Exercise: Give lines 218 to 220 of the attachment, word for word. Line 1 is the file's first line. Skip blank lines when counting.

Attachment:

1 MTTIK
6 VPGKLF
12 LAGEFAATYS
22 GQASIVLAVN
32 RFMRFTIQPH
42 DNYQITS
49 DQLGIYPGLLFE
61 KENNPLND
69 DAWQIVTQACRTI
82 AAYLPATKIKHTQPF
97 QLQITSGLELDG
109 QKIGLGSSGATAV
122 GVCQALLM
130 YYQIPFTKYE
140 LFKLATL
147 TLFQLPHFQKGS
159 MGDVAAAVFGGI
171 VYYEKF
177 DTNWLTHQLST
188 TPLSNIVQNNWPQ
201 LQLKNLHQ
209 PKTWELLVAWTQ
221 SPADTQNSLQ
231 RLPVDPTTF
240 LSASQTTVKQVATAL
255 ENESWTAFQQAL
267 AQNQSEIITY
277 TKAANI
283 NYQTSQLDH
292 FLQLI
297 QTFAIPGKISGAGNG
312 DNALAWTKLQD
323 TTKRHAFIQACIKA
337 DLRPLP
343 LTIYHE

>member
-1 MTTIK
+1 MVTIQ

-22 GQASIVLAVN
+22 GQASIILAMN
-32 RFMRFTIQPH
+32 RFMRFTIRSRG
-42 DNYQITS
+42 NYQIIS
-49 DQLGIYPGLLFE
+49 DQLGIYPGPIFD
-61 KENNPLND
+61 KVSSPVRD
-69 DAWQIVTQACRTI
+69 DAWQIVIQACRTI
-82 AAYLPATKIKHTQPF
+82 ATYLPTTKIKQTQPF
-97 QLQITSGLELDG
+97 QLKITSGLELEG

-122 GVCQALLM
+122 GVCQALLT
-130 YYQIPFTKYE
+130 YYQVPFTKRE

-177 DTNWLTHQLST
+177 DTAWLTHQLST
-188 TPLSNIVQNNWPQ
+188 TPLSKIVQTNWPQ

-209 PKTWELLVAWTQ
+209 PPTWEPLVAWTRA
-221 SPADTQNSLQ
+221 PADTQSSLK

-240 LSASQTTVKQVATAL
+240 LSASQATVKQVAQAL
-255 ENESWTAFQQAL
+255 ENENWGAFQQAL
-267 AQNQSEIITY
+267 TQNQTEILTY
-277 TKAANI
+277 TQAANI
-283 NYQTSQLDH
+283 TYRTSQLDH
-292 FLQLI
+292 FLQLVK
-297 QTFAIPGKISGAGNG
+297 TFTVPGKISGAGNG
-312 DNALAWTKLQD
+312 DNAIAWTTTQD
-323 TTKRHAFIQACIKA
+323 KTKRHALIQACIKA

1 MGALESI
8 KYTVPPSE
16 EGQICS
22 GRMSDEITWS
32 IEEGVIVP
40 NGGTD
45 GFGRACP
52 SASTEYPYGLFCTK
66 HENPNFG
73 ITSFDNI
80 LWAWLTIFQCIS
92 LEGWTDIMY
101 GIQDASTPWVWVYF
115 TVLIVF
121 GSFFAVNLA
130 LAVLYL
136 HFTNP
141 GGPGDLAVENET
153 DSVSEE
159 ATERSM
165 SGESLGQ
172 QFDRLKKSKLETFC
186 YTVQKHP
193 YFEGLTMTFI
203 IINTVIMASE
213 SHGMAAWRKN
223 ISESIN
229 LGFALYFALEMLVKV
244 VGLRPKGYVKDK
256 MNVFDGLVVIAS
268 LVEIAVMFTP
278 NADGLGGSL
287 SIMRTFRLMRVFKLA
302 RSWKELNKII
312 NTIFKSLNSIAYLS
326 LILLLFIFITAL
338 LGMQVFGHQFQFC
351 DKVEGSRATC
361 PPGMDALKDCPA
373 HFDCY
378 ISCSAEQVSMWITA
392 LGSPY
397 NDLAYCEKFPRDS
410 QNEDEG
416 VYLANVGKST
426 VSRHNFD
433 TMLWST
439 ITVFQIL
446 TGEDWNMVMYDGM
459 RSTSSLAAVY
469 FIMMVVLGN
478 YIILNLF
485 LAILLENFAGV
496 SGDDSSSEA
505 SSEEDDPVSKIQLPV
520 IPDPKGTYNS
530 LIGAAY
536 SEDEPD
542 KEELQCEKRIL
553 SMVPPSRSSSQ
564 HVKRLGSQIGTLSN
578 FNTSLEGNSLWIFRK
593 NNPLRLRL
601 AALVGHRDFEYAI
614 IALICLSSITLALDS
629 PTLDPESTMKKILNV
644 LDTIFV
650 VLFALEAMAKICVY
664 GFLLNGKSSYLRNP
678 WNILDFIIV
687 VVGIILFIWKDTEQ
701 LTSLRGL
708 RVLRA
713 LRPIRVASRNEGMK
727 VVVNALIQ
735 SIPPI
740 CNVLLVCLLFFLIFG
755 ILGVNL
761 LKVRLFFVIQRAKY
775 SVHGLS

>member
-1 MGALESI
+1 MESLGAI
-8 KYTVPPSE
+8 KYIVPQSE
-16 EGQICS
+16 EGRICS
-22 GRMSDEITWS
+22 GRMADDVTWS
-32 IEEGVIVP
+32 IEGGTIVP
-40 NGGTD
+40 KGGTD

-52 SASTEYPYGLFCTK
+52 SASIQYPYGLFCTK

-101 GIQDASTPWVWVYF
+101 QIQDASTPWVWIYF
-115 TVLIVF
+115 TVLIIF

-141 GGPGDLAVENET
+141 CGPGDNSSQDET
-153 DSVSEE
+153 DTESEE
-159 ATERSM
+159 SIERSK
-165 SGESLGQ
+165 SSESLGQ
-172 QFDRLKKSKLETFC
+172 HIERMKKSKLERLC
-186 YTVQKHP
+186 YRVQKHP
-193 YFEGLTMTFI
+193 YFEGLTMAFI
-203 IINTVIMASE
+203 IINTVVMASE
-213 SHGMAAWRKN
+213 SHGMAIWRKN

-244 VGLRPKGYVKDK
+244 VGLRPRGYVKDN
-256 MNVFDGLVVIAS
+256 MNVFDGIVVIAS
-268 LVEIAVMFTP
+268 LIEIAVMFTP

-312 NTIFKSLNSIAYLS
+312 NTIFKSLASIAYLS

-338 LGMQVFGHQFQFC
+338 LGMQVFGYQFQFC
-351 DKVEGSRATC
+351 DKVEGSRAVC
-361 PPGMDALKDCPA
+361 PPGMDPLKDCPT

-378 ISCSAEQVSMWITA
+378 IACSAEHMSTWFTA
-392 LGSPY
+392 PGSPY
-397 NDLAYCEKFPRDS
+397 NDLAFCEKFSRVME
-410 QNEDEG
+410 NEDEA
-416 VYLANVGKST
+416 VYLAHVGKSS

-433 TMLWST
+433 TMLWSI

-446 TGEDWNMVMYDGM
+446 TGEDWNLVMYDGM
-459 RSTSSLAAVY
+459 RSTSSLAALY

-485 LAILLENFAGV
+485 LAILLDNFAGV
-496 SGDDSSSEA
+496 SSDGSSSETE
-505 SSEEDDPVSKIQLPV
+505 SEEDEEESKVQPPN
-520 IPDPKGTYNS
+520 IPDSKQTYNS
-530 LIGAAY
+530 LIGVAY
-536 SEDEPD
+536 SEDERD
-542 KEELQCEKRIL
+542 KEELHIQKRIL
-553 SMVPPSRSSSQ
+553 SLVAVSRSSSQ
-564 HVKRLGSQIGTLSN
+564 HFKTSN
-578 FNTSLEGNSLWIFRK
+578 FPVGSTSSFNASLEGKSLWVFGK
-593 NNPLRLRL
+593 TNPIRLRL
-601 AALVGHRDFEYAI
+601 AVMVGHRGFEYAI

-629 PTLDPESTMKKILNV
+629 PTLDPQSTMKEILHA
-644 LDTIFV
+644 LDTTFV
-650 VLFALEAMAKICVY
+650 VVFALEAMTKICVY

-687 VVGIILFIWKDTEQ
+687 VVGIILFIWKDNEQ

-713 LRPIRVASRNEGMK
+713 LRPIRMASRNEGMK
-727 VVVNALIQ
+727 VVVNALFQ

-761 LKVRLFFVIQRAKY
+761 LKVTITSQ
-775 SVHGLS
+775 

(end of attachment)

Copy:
-392 LGSPY
+392 PGSPY
-397 NDLAYCEKFPRDS